ANTH copy purchased with funds from the Lloyd and Charlotte Wineland Library Endowment for Native American and Western Exploration Literature.
Taking indigenous peoples' lands -- The United States Indian Claims Commission -- Litigating and negotiating native title and treaty rights in Canada -- Anthropologists, historians, and the title claims of Aborigines in Australia -- The Waitangi Tribunal and New Zealand history -- Redressing race-based dispossessions in South Africa -- The Métis in court : problems of discrimination, identity, and community -- Courts, commissions, and tribunals as forums for interpreting and making history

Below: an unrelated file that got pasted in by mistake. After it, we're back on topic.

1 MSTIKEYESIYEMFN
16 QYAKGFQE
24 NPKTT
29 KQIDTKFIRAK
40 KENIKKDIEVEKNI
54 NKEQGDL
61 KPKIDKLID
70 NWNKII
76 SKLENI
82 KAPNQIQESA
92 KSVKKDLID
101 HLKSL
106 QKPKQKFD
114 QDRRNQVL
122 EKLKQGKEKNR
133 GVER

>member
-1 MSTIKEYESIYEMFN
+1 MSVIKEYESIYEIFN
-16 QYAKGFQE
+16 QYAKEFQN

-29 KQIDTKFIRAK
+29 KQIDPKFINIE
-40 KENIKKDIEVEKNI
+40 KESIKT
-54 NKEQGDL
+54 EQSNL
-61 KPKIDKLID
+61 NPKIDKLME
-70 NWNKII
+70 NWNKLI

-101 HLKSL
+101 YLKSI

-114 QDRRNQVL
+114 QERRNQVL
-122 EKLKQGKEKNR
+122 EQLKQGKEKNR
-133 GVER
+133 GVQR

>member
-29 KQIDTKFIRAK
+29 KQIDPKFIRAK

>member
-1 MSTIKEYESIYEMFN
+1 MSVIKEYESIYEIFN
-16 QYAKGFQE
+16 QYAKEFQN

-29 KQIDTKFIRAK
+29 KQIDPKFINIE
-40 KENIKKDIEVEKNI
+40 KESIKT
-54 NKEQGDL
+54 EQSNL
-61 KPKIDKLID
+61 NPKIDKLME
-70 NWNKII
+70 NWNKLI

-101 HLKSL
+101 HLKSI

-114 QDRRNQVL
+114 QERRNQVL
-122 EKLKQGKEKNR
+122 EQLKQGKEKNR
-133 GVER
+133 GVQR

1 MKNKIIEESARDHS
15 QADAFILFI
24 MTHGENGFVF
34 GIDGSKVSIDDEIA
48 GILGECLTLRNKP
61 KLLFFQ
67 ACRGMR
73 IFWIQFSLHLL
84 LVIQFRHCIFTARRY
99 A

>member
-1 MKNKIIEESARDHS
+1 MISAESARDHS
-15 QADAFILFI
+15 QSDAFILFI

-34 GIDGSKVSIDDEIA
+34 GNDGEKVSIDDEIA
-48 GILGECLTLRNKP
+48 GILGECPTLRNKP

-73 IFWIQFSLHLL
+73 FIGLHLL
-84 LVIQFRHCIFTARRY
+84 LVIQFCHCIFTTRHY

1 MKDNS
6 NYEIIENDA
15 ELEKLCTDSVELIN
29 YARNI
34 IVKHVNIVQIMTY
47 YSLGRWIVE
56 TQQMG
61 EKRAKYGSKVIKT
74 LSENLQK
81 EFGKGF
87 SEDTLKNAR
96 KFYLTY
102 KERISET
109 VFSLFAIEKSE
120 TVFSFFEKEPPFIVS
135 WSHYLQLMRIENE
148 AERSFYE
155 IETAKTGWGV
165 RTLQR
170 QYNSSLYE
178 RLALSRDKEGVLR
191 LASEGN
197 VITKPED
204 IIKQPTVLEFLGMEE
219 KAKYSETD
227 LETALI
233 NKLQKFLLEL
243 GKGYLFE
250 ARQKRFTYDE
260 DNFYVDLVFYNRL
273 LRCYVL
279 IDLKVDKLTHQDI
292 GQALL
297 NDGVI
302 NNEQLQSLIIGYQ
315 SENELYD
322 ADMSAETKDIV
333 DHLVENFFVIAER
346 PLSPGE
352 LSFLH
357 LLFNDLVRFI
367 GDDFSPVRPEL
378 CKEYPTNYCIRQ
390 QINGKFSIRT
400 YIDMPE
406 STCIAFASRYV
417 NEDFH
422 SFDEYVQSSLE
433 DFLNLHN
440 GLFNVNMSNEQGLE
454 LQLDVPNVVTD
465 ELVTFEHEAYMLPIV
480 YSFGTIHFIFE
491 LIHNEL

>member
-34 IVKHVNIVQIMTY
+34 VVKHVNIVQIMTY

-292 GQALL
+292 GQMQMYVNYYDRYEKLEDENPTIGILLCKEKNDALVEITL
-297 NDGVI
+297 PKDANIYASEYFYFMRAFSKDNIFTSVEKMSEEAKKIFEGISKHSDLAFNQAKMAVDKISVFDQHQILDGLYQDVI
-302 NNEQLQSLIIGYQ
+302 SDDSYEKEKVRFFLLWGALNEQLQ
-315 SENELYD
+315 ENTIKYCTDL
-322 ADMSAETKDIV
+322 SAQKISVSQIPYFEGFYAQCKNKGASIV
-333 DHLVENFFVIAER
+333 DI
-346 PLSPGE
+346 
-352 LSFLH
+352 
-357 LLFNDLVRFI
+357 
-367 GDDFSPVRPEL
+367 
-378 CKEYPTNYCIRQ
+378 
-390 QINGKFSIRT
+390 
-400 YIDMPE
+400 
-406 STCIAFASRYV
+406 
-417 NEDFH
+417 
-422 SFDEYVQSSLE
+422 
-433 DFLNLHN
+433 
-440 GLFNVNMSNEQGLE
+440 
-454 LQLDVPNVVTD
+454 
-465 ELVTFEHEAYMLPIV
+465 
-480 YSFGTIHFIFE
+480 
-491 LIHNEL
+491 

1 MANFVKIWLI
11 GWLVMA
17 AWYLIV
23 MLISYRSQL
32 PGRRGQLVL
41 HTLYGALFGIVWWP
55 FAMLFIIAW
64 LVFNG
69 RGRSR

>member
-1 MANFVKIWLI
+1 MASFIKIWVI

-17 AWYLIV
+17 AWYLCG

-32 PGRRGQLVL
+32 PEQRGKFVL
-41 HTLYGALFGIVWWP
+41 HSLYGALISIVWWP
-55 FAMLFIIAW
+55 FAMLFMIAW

"The forums that were established during the second half of the twentieth century to address Aboriginal land claims have led to a particular way of engaging with and presenting Aboriginal, colonial, and national histories. The history that comes out of these land claim forums is often attacked for being "presentist": interpreting historical actions and actors through the lens of present day values, practices, and concerns. In Aboriginal Rights Claims and the Making and Remaking of History, a comparative study encompassing five former British colonies (Australia, Canada, New Zealand, South Africa, and the United States), Arthur Ray examines how claims-oriented research is framed by existing Indigenous rights law and claims legislation and how, in turn, it has influenced the development of laws and legislation. Ray also explores the ways in which the procedures and settings for claims adjudication--the courtroom, claims commissions, and the Waitangi Tribunal--have influenced the use of historical evidence, stimulated scholarly debates about the cultural/historical experiences of Indigenous people at the time of European contact and afterward, and have provoked reactions from politicians and scholars. While giving serious consideration to the arguments of presentism and the problems that overly presentist histories can create, Aboriginal Rights Claims and the Making and Remaking of History provides Aboriginal, academic, and legal communities with an essential perspective on how history is used in the Aboriginal claims process."-- Provided by publisher.